For Tiffine Wang, a partner at MS&AD Ventures, and an investor, her interest lies in disruptive business models. As someone who worked with the European Innovation Academy for a very long time, she understands the need to train future entrepreneurs.

“The whole point of the Europe Innovation Academy program was to train the next generation of entrepreneurs, and so AIA happened to be the next region they were supporting,” she said.

Wang noted that AIA was a safe environment for people from different cultures coming together to build brand new things.

She said, “What really stands out is just the multinational aspect of it. Getting really bright students and putting them all together, and putting them in a very uncomfortable place, but at the same time in a safe setting, to teach them how to learn more about themselves, about the world, and about each other is the crux of the whole program.

I think confrontation of ideas and difference in perspectives is great.

Patricia Soares da Costa

“So, the program may not result in very large companies, but over time, by having this entrepreneurial DNA placed into them, they will have the ability to bring changes in this world that they want to see.”

For Patricia Soares da Costa, CEO and Branding Consultant at MARQUINISTA, AIA is a life-changing experience. She says participants who truly immerse themselves in the program will surely come out on the other side a changed person as are more evolved individuals.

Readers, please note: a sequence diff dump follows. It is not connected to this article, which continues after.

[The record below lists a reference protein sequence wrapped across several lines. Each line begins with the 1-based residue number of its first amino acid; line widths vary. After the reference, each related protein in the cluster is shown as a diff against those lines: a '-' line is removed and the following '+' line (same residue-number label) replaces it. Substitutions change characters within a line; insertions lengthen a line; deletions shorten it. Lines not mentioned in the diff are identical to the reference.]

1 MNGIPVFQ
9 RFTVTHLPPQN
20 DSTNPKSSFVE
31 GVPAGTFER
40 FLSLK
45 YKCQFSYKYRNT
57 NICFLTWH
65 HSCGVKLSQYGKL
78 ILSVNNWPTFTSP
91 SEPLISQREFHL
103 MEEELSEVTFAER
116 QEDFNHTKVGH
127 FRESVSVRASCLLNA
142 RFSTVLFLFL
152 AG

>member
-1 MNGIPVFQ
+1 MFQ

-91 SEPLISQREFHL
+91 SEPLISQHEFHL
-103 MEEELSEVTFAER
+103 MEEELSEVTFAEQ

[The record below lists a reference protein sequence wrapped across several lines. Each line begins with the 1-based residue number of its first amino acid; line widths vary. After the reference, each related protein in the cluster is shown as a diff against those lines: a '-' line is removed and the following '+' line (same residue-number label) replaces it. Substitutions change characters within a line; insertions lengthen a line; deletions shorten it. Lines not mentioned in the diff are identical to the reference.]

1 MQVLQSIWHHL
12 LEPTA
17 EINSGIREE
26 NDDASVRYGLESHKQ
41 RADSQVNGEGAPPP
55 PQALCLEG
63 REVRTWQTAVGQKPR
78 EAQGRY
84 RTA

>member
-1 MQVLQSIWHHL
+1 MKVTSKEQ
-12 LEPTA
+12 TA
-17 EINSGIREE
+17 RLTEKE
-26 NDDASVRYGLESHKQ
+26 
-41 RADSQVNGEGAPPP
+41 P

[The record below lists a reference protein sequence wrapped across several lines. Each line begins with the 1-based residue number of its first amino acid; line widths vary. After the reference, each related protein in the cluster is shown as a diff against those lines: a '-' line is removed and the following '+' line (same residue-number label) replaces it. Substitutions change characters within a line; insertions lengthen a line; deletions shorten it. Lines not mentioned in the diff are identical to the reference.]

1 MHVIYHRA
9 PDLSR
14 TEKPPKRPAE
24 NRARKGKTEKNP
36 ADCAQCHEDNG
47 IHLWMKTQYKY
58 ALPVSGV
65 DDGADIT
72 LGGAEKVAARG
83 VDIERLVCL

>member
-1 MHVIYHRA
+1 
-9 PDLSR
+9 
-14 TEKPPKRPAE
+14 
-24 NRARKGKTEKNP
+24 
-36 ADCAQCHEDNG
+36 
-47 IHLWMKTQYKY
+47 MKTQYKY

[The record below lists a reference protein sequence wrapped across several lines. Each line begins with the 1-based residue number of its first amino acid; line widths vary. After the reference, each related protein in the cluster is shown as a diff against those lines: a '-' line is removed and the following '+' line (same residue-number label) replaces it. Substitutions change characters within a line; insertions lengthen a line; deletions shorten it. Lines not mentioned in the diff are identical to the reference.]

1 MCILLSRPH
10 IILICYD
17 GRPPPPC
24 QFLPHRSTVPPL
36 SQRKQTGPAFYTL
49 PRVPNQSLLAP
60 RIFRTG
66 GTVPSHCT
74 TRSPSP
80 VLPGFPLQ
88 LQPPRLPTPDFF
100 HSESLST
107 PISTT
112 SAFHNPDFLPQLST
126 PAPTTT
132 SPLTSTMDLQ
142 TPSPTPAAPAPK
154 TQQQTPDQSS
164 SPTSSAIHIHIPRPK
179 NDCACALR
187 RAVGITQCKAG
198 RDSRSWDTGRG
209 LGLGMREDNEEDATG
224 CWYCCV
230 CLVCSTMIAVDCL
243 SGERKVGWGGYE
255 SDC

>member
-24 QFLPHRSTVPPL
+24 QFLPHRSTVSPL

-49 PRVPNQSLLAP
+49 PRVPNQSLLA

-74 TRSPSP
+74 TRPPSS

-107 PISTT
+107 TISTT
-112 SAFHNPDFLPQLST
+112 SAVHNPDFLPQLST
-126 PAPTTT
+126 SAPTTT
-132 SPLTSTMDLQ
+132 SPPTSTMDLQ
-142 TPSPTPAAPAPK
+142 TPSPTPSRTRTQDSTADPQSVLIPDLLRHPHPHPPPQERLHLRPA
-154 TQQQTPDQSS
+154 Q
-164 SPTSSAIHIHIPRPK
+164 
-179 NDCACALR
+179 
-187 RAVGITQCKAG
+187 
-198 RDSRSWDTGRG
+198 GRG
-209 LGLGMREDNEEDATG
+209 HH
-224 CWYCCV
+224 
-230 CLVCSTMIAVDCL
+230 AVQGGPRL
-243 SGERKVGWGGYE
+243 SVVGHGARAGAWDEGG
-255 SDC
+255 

“I think it's impossible that you don't get touched and transformed by the amount of people, the diversity of people, and even the pressure and the stress that you're going to feel here through the entire process,” da Costa said.

Like Wang, da Costa has also been involved with the Europe Innovation Academy and this year was her second time at AIA. She says that diversity of backgrounds, experiences and interests are the main differences between AIA and other entrepreneurship programs that she attended as a mentor.

“I think confrontation of ideas and difference in perspectives is great. This is where all of this is blooming and flourishing,” she noted.

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AIA Mentor and Investor - 02

AIA places teams into a dynamic innovation environment: a real marketplace, with genuine customer feedback, and the challenges that innovators around the world face every day.

AIA Mentor and Investor - 03
AIA Mentor and Investor - 04
AIA Mentor and Investor - 05

Most of the mentors and investors at AIA have a keen interest in learning about the region and understanding how, through education and innovation, accelerator programs are propelling the region to be self-reliant and entrepreneurial.

Mentor Rebane suggests a way to further enhance the learning mechanism to develop an entrepreneurial and innovation system among students. He points to one aspect that the Europe Innovation Academy has, but the AIA currently doesn’t, and that is: students get academic points. He believes if this could happen, it would possibly help universities and students work together in a more effective manner.